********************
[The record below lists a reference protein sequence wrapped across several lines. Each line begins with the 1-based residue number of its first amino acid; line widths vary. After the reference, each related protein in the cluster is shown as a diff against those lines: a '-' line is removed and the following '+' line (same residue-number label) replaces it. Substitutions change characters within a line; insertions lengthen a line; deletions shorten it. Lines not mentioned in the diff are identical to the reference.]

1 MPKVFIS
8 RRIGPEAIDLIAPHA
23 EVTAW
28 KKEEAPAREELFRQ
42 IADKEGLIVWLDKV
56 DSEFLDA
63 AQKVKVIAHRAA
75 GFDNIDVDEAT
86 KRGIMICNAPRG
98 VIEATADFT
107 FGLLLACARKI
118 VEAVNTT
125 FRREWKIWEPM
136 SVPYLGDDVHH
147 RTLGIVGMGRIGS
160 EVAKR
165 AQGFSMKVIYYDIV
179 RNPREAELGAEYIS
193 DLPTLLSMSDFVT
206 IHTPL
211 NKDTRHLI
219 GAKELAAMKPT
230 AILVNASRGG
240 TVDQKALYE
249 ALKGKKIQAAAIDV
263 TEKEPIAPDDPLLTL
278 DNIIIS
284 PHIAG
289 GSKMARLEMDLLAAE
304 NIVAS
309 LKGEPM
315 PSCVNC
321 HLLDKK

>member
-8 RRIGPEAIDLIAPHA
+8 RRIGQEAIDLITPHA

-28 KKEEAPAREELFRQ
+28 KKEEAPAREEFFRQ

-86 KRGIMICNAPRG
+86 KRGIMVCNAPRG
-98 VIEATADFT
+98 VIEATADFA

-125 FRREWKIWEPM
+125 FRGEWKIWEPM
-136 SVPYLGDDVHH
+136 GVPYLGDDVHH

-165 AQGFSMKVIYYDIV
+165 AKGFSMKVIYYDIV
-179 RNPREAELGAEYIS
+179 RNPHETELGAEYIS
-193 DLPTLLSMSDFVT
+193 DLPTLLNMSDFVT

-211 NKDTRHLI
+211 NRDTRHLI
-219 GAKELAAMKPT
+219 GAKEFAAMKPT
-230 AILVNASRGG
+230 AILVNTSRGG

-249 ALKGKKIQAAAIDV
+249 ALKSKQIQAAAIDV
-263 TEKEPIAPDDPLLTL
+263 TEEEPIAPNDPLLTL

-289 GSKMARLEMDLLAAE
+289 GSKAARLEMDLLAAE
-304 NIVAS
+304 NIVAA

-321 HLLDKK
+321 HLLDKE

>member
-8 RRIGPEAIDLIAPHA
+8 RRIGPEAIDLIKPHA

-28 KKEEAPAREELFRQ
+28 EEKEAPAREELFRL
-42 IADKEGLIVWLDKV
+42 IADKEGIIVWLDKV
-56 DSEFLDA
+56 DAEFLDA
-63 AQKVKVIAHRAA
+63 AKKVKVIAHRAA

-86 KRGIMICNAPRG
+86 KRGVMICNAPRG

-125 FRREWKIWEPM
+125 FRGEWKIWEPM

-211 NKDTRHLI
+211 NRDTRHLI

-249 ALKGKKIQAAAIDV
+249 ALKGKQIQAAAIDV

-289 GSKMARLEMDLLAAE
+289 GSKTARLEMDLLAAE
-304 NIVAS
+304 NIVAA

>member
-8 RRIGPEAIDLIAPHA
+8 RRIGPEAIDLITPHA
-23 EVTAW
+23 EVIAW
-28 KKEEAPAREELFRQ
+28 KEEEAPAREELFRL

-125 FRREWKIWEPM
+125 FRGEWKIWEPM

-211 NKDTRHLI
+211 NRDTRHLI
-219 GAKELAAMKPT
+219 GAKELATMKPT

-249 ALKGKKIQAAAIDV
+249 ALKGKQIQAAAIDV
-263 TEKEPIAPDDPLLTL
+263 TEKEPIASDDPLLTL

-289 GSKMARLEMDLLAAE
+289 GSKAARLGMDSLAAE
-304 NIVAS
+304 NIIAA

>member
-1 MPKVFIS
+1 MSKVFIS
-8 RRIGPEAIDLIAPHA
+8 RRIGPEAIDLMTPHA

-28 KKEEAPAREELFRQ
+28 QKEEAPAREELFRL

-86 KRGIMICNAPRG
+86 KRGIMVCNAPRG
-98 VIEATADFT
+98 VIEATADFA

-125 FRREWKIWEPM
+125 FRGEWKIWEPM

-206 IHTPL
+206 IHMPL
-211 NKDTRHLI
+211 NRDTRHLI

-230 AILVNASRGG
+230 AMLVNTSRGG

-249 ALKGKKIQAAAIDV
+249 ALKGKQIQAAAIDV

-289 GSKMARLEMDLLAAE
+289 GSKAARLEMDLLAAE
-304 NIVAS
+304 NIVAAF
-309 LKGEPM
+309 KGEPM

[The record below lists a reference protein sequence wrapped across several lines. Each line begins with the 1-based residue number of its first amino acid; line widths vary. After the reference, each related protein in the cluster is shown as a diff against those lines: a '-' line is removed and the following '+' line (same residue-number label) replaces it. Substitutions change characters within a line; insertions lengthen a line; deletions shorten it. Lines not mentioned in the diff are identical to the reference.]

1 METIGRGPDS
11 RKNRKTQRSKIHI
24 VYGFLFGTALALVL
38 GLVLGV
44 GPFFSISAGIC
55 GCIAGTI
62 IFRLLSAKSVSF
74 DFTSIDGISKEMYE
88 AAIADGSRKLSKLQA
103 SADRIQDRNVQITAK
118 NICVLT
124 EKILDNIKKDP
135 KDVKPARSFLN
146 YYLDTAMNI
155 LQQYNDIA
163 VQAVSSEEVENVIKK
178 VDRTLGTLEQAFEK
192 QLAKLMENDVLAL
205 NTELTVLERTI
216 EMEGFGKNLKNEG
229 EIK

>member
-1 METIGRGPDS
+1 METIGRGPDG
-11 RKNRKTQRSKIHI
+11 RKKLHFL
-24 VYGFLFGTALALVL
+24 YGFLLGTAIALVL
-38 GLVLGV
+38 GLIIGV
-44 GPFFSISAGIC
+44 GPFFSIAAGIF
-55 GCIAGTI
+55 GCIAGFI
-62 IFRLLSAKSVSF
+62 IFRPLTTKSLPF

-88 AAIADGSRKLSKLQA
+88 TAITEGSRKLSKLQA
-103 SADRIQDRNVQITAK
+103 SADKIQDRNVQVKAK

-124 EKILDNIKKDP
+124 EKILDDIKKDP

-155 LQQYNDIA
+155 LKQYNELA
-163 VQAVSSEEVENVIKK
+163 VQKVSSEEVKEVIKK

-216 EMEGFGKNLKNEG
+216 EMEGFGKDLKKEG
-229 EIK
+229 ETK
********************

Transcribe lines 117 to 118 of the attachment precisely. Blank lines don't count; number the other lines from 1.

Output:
-8 RRIGPEAIDLIAPHA
+8 RRIGPEAIDLMTPHA